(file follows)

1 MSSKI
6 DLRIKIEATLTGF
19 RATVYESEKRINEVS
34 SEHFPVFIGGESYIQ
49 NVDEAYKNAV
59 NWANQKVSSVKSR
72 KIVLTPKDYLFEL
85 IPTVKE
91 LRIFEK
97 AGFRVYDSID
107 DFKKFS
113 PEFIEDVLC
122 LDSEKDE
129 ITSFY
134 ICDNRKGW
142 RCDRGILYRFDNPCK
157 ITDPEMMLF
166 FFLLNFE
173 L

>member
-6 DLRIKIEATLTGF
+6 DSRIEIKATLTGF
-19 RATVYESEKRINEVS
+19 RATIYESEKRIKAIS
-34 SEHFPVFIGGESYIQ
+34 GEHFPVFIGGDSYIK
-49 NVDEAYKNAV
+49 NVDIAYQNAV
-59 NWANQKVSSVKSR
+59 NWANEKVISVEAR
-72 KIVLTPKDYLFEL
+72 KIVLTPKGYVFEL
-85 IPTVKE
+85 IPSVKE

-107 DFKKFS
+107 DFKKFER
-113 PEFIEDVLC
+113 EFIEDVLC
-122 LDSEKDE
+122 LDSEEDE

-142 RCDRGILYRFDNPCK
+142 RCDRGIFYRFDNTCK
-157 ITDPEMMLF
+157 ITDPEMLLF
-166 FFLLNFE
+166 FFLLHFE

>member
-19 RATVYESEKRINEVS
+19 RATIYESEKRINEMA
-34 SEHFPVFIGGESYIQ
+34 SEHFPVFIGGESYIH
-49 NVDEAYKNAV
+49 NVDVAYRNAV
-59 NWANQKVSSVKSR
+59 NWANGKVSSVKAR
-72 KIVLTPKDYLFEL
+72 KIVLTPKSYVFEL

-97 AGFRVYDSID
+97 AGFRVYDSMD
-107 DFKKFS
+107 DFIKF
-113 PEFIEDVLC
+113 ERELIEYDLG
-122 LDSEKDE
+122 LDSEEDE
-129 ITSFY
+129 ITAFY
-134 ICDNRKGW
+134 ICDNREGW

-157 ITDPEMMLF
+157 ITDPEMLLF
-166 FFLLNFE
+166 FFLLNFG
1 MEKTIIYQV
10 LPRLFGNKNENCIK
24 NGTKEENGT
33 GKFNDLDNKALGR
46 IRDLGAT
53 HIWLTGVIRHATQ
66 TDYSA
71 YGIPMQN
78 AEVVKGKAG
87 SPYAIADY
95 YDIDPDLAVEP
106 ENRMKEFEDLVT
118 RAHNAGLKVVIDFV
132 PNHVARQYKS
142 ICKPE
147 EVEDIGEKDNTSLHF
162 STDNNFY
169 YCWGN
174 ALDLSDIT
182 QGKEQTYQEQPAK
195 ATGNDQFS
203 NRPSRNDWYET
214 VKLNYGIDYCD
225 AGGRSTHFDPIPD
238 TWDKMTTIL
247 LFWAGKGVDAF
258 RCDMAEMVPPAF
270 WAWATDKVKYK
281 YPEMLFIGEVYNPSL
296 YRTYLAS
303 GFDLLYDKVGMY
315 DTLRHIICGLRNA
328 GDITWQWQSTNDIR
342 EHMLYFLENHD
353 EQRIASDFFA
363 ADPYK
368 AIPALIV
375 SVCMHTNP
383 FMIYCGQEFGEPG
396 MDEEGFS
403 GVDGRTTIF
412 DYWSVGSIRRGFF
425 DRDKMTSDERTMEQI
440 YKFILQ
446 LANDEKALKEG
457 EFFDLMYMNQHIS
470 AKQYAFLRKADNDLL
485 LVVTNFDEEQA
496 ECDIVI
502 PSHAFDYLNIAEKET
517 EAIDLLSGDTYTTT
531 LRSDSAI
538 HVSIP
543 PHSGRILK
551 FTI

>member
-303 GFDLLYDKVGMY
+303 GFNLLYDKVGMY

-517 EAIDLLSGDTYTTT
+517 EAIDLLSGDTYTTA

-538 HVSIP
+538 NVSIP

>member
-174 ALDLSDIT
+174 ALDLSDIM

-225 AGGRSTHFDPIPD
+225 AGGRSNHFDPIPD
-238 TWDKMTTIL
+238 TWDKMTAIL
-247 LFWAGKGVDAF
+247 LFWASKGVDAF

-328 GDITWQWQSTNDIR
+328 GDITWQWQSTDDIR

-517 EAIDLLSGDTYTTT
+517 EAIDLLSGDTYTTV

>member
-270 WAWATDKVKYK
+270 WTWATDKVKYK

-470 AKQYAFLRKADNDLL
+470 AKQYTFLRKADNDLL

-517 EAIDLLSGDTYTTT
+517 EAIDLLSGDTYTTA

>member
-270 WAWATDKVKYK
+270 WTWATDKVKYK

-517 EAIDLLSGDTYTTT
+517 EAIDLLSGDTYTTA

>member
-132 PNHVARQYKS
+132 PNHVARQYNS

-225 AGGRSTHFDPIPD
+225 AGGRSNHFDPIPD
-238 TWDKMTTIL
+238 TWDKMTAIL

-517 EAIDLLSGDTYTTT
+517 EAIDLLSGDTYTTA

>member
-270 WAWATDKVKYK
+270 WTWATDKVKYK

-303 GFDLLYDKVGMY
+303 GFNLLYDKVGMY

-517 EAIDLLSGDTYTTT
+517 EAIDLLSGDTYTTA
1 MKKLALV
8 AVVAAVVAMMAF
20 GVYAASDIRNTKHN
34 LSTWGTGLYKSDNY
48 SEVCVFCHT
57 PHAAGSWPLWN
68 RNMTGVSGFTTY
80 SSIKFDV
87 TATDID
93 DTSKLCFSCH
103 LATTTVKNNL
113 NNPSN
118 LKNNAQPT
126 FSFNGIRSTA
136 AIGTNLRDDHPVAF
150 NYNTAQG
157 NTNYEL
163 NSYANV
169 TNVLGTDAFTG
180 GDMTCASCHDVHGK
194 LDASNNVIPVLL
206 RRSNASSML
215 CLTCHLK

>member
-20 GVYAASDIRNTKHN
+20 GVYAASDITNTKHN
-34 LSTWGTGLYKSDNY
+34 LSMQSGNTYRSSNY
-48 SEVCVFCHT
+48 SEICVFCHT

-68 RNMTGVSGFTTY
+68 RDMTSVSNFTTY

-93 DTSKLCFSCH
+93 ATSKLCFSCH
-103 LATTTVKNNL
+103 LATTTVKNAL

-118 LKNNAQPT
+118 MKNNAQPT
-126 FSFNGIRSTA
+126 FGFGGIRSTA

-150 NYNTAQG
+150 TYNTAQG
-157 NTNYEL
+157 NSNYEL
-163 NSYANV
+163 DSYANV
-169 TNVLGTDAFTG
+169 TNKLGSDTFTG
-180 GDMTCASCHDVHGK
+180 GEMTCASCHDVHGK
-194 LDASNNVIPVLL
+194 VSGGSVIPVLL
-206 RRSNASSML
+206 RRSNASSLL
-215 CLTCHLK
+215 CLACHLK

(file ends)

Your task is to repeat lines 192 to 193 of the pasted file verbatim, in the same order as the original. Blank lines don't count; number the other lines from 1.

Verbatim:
150 NYNTAQG
157 NTNYEL